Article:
Life of a healthcare CIO: HackensackUMC's Dr. Shafiq Rab on humility and the need to speak softly

In collaboration with CHIME, Becker's Hospital Review's "Life of a Healthcare CIO" series features leading hospital and health system CIOs from across the country who are sharing their experiences, best practices and challenges.

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An interview with Shafiq Rab, MD, vice president and CIO at Hackensack (N.J.) University Medical Center.

(Note: Interview has been edited for length and clarity).

Question: You've been with HackensackUMC since 2012 but have held previous CIO positions at Greater Hudson Valley Health System, St. Mary's Hospital and East Mountain Hospital. How have you seen the health IT environment and landscape change over the course of your 16-year career?

shafiq rabDr. Shafiq Rab: Some things have stayed the same and some things have changed. My job has changed from the old way of just sending an email to actually providing analytical information and critical thinking — not only for the CEO and the board, but also for the patient.

In the olden days, we were looking at things retrospectively. Now everything's prospective. And not only prospective, but it has to be predictive. And not only predictive, but it has to be customer service-oriented. Everybody can access healthcare, and everyone's competing for the same dollar. As CIOs, our job is not only to serve the hospital, but we're also serving the patients. We have to make [healthcare] more user-friendly for all and more attractive for patients to choose us, to choose our health system and to choose our providers.

In my career as a CIO, I have finally arrived at a place where I can do the right thing by serving my organization, our patients and their families. I have become a better server.

Q: Over the course of your career, what has been your biggest accomplishment?

SR: First, I have been proud to develop future leaders for IT; forming adaptive, agile teams for tomorrow. I joined healthcare to serve others. That makes me happy. What makes me happier is if I can encourage others to do the same with me and form a fellowship.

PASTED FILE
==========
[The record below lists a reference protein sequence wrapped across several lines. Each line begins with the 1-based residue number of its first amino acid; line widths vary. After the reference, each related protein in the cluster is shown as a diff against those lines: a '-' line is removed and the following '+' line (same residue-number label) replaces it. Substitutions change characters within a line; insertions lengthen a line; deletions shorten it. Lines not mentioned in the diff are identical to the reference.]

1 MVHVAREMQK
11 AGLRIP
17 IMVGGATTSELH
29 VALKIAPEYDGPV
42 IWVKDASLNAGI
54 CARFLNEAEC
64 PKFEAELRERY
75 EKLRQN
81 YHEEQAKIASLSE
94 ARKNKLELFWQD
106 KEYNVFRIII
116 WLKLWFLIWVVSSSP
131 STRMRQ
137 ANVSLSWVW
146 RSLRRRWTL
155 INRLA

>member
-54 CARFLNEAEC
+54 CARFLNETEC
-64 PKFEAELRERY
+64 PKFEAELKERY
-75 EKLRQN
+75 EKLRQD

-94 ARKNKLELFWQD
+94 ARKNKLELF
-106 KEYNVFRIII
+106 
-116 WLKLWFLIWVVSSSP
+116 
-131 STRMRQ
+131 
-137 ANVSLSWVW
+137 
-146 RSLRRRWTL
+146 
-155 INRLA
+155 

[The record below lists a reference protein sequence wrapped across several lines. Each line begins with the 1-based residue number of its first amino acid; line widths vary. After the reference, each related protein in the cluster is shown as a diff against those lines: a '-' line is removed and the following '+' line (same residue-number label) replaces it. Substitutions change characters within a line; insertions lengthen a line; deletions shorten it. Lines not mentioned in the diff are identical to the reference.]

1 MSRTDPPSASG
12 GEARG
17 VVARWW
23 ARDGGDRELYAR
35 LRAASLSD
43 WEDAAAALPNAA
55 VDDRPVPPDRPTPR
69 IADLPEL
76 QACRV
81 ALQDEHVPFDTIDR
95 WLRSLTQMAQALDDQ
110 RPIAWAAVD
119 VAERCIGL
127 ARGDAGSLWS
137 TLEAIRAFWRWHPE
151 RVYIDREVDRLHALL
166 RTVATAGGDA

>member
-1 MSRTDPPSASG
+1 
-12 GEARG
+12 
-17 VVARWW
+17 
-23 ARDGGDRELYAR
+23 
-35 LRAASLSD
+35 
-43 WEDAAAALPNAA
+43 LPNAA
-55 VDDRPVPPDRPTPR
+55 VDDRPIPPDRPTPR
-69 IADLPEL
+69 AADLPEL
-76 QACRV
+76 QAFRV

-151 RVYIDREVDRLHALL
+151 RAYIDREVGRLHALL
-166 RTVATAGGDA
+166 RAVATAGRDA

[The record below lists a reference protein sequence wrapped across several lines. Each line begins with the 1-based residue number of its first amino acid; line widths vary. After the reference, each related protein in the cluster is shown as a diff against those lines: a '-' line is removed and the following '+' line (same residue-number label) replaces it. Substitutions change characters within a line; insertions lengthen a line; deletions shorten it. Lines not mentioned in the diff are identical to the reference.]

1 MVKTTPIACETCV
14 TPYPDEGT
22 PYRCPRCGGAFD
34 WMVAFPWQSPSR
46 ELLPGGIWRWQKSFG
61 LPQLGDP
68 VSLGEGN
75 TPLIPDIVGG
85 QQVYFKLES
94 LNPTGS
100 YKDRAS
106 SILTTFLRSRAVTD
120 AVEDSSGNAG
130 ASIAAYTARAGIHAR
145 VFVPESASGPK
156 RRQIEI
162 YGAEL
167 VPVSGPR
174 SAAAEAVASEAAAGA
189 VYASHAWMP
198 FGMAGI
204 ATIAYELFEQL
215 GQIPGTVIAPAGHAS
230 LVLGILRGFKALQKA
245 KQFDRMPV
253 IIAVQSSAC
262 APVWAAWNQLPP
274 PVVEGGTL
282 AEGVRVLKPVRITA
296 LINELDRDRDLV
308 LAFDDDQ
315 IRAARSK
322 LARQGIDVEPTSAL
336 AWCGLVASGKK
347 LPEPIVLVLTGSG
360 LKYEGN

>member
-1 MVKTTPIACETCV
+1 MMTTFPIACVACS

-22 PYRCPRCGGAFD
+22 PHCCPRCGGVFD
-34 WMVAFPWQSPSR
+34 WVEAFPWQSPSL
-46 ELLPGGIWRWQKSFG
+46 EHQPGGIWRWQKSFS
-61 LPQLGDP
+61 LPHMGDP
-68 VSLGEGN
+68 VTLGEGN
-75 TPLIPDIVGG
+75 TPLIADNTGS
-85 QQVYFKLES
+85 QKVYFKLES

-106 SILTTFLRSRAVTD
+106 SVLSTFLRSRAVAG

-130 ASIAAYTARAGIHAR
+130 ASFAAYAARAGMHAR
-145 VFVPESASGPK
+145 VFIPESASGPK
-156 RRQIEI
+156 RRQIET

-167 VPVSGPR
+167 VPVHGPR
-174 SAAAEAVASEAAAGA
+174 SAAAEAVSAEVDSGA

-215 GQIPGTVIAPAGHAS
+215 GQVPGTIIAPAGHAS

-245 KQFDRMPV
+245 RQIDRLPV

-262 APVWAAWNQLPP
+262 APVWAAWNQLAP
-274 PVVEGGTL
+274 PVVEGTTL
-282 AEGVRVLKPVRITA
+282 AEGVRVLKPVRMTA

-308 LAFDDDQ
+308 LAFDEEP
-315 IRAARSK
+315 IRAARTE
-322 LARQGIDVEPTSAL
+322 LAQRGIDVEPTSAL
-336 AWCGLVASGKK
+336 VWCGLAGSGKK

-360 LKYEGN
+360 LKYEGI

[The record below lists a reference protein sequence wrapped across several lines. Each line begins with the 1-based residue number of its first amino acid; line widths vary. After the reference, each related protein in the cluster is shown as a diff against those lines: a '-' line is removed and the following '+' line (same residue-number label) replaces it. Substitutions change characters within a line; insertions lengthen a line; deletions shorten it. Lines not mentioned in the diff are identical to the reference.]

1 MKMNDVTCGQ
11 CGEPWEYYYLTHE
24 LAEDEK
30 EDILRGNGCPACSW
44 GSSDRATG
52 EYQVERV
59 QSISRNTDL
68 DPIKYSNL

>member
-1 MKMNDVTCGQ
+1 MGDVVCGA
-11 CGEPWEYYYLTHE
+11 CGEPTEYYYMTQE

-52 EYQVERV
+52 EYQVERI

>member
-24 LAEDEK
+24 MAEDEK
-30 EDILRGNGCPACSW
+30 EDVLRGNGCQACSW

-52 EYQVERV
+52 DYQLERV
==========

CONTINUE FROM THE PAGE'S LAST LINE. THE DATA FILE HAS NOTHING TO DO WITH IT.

Second is the ability to provide access to affordable, efficient and high-quality healthcare from the comfort of the patient's home while also integrating the patient's family.

The third is the use of video, apps and gamification. I have been able to use video technology for mothers to see their children and fathers to see their newborns. I have witnessed the gamification of healthcare make a child's hospital stay less stressful. All of a sudden, the strange unfamiliar environment of a hospital becomes a child's play room. When speaking of achievements, it's the ability to make these strange environments of healthcare more welcoming and familiar for those who come to seek care in their most vulnerable time.

The use of technology [can] bring humanity and humaneness into healthcare because healthcare settings provoke such an unfamiliar, anxious moment for people. Even when I'm sick or my child is sick, it's a very scary moment. During these moments, if I'm able as a CIO, to provide video communication with loved ones and information among doctors to produce a great outcome, there is no greater satisfaction.

Q: What is the biggest challenge you are facing right now?

SR: Security is a big challenge for us and for anybody in this industry, especially with so much identity theft. And I'm working through shadow IT and shadow software. As a CIO, you have to think of the use case of IT and think outside of the box. We have to open up our minds and get outside of our comfort zones and pick uses we thought were not possible. I'm challenging myself everyday to stay relevant and give the gift that technology has provided to decrease costs and improve healthcare delivery, outcomes and patient experience.

They're all here. We have all the tools at our disposal. It's up to us how we use IT to make communication and connectivity better.

Q: What is one lesson you've learned that you would like to share with other CIOs?

SR: Humility and humbleness, because we are in this profession to serve. Demonstrate humility and humbleness in the way we speak. Working in a healthcare environment, we should speak softly because many of those speaking to us are in pain or need help. Our tone can help ease their worry.

I would also advise others to be ready for the future now. We as CIOs cannot be thinking today for today. Right now, we have to think about tomorrow and the day after tomorrow. I, as a CIO, live in 2018, even though this is 2015. Only through this foresight and vision will we be able to adequately serve our colleagues and friends.

Also, do not stay only within the circles of healthcare CIOs. Talk to other CIOs in other industries, whether it's banking, power or entertainment. I have learned a lot from those colleagues. My life advice is we have a long way to go. I have learned that there is always something new to learn. I still have a lot to learn, and I am excited to do so.

More articles on CIOs:

6 standout CIOs | Part 3
3 thoughts from La Rabida Children's CIO Vincent Vitali on determining IT value
10 career lessons from CIOs, for CIOs

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